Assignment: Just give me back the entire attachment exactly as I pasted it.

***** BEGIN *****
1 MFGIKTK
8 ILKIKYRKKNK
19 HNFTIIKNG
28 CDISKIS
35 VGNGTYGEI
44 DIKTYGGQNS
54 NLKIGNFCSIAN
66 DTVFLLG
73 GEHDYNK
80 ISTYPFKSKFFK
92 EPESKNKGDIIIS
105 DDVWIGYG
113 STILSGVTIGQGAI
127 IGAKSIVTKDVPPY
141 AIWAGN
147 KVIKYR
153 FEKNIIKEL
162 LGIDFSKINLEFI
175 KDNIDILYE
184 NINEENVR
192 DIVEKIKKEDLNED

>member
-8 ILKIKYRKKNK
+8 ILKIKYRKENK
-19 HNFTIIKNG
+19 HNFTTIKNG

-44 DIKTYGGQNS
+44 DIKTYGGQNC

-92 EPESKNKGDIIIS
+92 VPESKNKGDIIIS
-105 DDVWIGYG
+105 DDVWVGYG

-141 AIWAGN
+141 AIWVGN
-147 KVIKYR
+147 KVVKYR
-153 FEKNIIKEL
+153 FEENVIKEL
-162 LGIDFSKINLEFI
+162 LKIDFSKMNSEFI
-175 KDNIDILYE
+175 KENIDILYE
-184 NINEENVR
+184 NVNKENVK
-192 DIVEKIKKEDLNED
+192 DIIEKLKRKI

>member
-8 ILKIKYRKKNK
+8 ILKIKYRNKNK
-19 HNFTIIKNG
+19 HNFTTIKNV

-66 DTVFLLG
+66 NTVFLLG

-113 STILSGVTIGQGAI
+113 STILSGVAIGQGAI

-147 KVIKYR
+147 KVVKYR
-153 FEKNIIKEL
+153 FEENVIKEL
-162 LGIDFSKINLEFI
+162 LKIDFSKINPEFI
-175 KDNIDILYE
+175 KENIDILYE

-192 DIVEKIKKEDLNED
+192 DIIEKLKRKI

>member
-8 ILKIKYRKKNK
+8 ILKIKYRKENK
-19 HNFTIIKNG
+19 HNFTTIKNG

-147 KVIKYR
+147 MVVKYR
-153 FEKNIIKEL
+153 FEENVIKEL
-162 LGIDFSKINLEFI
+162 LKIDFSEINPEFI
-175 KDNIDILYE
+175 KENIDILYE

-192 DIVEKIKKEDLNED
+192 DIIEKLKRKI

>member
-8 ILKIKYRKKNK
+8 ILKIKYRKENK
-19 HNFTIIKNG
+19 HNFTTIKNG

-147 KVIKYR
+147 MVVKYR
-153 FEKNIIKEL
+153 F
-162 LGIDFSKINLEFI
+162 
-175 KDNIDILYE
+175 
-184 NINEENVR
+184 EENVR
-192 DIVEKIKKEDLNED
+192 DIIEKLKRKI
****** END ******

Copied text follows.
1 MFGIKTK
8 ILKIKYRKKNK
19 HNFTIIKNG
28 CDISKIS
35 VGNGTYGEI
44 DIKTYGGQNS
54 NLKIGNFCSIAN
66 DTVFLLG
73 GEHDYNK
80 ISTYPFKSKFFK
92 EPESKNKGDIIIS
105 DDVWIGYG
113 STILSGVTIGQGAI
127 IGAKSIVTKDVPPY
141 AIWAGN
147 KVIKYR
153 FEKNIIKEL
162 LGIDFSKINLEFI
175 KDNIDILYE
184 NINEENVR
192 DIVEKIKKEDLNED

>member
-8 ILKIKYRKKNK
+8 ILKIKYRKENK
-19 HNFTIIKNG
+19 HNFTTIKNG

-44 DIKTYGGQNS
+44 DIKTYGGQNC

-92 EPESKNKGDIIIS
+92 VPESKNKGDIIIS
-105 DDVWIGYG
+105 DDVWVGYG

-141 AIWAGN
+141 AIWVGN
-147 KVIKYR
+147 KVVKYR
-153 FEKNIIKEL
+153 FEENVIKEL
-162 LGIDFSKINLEFI
+162 LKIDFSKMNSEFI
-175 KDNIDILYE
+175 KENIDILYE
-184 NINEENVR
+184 NVNKENVK
-192 DIVEKIKKEDLNED
+192 DIIEKLKRKI

>member
-8 ILKIKYRKKNK
+8 ILKIKYRNKNK
-19 HNFTIIKNG
+19 HNFTTIKNV

-66 DTVFLLG
+66 NTVFLLG

-113 STILSGVTIGQGAI
+113 STILSGVAIGQGAI

-147 KVIKYR
+147 KVVKYR
-153 FEKNIIKEL
+153 FEENVIKEL
-162 LGIDFSKINLEFI
+162 LKIDFSKINPEFI
-175 KDNIDILYE
+175 KENIDILYE

-192 DIVEKIKKEDLNED
+192 DIIEKLKRKI

>member
-8 ILKIKYRKKNK
+8 ILKIKYRKENK
-19 HNFTIIKNG
+19 HNFTTIKNG

-147 KVIKYR
+147 MVVKYR
-153 FEKNIIKEL
+153 FEENVIKEL
-162 LGIDFSKINLEFI
+162 LKIDFSEINPEFI
-175 KDNIDILYE
+175 KENIDILYE

-192 DIVEKIKKEDLNED
+192 DIIEKLKRKI

>member
-8 ILKIKYRKKNK
+8 ILKIKYRKENK
-19 HNFTIIKNG
+19 HNFTTIKNG

-147 KVIKYR
+147 MVVKYR
-153 FEKNIIKEL
+153 F
-162 LGIDFSKINLEFI
+162 
-175 KDNIDILYE
+175 
-184 NINEENVR
+184 EENVR
-192 DIVEKIKKEDLNED
+192 DIIEKLKRKI